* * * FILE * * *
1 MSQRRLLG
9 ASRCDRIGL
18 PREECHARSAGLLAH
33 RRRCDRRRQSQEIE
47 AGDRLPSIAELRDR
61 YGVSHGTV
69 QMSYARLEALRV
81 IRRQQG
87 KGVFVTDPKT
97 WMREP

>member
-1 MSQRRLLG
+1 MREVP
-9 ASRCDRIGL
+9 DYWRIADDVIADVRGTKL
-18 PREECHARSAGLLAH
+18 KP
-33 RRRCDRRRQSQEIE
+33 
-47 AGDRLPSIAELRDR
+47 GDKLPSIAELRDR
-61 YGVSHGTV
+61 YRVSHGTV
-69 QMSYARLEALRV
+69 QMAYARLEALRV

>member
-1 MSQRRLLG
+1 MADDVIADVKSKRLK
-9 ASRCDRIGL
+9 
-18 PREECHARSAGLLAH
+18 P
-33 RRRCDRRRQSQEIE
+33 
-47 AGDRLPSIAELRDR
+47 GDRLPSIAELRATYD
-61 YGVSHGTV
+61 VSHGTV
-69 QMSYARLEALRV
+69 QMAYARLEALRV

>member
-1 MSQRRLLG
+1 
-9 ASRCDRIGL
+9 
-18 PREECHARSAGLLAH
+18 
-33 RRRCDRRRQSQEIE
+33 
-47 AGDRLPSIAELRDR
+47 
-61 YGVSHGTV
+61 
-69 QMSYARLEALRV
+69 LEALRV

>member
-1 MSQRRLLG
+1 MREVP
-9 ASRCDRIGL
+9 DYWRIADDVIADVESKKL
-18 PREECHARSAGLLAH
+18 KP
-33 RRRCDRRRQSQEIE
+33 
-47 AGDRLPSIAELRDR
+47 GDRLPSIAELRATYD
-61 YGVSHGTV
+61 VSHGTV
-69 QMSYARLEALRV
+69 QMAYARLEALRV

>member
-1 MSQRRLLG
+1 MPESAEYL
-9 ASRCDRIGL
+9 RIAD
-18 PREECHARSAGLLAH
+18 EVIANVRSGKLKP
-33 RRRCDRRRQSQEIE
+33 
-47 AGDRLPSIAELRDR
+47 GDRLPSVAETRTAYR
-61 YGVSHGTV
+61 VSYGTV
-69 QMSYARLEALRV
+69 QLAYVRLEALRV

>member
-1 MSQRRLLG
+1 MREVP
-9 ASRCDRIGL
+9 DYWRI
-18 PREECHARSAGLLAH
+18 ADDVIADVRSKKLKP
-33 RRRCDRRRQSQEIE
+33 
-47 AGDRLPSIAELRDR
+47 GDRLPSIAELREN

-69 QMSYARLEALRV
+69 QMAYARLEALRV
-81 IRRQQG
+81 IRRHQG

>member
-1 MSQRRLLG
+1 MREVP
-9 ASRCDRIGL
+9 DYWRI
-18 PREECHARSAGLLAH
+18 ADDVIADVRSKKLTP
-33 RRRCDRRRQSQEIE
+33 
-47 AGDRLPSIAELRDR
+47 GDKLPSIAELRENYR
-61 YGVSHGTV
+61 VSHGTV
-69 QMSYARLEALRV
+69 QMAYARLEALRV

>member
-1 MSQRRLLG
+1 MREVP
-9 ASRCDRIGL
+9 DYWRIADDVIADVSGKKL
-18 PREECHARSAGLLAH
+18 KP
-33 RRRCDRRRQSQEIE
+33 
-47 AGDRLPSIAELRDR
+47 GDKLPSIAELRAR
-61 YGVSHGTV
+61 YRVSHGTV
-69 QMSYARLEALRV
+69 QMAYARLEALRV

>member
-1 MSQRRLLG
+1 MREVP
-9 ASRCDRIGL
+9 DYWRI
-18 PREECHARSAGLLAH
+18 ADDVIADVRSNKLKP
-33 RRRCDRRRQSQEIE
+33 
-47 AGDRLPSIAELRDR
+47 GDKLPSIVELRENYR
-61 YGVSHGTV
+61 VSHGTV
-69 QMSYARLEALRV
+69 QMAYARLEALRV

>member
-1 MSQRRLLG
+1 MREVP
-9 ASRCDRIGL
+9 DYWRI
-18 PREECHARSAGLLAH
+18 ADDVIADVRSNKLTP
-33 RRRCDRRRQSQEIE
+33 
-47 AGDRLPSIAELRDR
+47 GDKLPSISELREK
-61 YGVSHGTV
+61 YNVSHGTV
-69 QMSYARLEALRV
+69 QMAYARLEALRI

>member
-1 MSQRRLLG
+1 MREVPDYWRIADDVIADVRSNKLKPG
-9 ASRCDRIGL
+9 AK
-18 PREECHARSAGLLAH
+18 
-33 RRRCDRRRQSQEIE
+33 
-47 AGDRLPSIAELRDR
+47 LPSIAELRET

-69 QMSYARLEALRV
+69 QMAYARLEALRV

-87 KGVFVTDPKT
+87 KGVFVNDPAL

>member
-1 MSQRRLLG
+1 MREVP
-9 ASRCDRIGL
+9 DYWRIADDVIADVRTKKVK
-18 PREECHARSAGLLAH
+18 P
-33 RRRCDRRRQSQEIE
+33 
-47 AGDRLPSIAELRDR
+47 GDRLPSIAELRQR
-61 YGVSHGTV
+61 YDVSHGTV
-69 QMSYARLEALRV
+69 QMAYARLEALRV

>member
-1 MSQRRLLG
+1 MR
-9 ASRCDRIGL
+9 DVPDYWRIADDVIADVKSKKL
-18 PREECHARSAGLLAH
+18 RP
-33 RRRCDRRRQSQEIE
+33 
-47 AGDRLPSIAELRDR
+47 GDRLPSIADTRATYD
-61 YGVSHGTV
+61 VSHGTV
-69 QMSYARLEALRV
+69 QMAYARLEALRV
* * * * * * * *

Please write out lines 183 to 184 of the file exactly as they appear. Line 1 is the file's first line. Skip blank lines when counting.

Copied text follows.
-33 RRRCDRRRQSQEIE
+33 